Granted, this is a man who sings love songs to me, so it’s not as though he often hides his feelings from me, but everything I thought I saw and heard and read was true.  And I doubted myself over and over, and I drove myself crazy with insecurity, and it was all true.

He hates that he was gone — in part — because it kept him from me.

He’s mad that this horrible thing kept us apart.

“I have this beautiful, beautiful lady, and I can’t be with her because I am here, doing this shit.”

He is sitting at a hotel bar, I think.  It’s quiet but I can hear voices in the background.  Early on, I try to give him the out of “I don’t want to keep you from your friends,” but he tells me firmly, there is no rush and he wants to talk to me.

He despises talking on the phone.

But we have a leisurely chat.

Halfway through, he tells me: “on that Monday, when we went to [restaurant] across from our place, and we were sitting outside, and you told me how excited you were to see the man I would be when I got back in a month . . . that meant the world to me.”

I told him how much I found that conversation inspiring, and that I’ve made significant changes I couldn’t wait to share with him. He tells me he’s not ready to hear them yet, which is very honest.  He’s humbled that I find inspiration in him.

He mentions late in the conversation that his friends live in [a Southern city]: “. . . you know what that’s close to, right?” Our escape plan. It’s close to our “fuck it, let’s just get in the car and leave and find a little apartment and little jobs and live” escape plan.  The one we almost executed in November.  When I am stressed beyond stressed, I think of that small town we each love.  I think, I can go there, and work in a coffee shop.

We know we are going at some point.  It’s our place.  It is as significant to me as it is to him, and I understand the import of what he is saying.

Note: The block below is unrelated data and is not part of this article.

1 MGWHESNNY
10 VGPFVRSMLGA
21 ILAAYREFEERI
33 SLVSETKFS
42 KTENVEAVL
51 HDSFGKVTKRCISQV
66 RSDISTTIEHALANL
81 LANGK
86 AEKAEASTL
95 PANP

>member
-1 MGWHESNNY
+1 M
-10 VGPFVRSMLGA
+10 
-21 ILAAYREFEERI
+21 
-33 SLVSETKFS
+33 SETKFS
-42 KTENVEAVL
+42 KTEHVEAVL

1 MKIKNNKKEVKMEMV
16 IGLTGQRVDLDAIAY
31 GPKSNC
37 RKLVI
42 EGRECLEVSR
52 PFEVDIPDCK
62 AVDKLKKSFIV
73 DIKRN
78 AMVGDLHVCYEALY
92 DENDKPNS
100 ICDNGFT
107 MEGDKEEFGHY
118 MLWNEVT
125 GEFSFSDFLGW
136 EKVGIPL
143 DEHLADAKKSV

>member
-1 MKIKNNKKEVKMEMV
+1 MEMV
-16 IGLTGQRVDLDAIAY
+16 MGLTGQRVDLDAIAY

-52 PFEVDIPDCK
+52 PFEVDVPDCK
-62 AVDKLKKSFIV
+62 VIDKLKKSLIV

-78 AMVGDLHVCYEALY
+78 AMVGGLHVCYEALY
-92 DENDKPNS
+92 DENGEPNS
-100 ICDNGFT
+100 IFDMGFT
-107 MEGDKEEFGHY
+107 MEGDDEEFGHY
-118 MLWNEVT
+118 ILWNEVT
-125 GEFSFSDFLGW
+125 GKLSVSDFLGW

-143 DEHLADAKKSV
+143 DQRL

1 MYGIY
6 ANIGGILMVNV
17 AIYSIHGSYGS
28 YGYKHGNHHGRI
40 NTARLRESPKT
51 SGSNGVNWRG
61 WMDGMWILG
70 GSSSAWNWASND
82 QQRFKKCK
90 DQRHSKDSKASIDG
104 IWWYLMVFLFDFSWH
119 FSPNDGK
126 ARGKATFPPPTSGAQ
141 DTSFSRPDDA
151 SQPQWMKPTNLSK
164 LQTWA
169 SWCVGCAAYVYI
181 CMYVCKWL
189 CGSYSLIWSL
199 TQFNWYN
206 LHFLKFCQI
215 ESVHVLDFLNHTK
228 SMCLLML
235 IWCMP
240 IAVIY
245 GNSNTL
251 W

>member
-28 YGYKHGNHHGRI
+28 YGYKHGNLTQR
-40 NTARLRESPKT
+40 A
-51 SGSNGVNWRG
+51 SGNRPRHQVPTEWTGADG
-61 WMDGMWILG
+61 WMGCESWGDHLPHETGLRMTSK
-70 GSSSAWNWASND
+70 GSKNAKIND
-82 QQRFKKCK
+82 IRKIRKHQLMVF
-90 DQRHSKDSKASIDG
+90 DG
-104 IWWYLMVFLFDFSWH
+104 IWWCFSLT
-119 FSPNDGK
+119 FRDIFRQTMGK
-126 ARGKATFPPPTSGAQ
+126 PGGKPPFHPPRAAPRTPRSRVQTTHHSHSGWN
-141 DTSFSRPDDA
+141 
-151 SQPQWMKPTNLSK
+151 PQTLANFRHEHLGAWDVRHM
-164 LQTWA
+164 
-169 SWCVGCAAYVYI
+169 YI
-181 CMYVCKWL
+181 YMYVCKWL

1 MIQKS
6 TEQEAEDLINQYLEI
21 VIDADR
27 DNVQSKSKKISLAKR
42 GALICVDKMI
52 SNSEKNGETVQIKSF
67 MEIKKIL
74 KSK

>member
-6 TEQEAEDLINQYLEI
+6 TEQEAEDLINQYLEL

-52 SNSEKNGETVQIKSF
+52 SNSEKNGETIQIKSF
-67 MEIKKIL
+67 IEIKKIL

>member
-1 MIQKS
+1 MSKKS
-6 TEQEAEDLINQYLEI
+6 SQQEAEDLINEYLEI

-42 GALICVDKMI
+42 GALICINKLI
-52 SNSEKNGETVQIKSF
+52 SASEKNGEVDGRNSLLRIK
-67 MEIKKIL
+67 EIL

We speak the same language in the same code and everything I think he ignores or forgets . . . he’s just as in this as I am.  Maybe more.

We are similar in so many ways.


We are beyond excited to see each other.  It’s almost a mantra.

I ask when he’s back in the afternoon.  He thinks three and says somewhat sadly, “but you won’t be there.” I tell him, I will be there.  Call me when you’re leaving and I will be at your building when you arrive.  I tell him I will be there.

For the past couple of weeks, I have thought about walking up to him in his building’s lobby and wrapping my arms around him and never letting go.  And that’s exactly what I intend to do.

He asks if I will do a specific sex act, I laugh and tell him, of course.

He rarely mentions sex to me, but, as he’s been gone for a month, it’s pretty much all I’ve been thinking about for days.  I don’t tell him that, but I am happy to know it’s on his mind.

I tell him that were he here in town, I’d be doing it right now.

He promises he will call me in the morning — knowing he is notorious for never calling.

He repeats a few times that he’s sorry he’s gone because he needs to be with me, but this was important.  And it was.  I totally understand, but I miss him so much.  He misses me and I can hear in his voice just how much . . . and just how hard this physical separation has been.

The very end of the conversation is us making plans, and then he tells me “I love you.”  A few times.  It’s how we leave the conversation as well: he finally has to run, and rather than say goodbye, he says “I love you.”  I tell him, I love you too, sweetheart, and I will see you tomorrow.

And I will.

I hang up, and I feel my pulse everywhere and I am crying tears of joy.

It takes me more than an hour to begin to even put thoughts into words.  All I can hear is his voice, telling me that I am beautiful, that he misses me, that he loves me.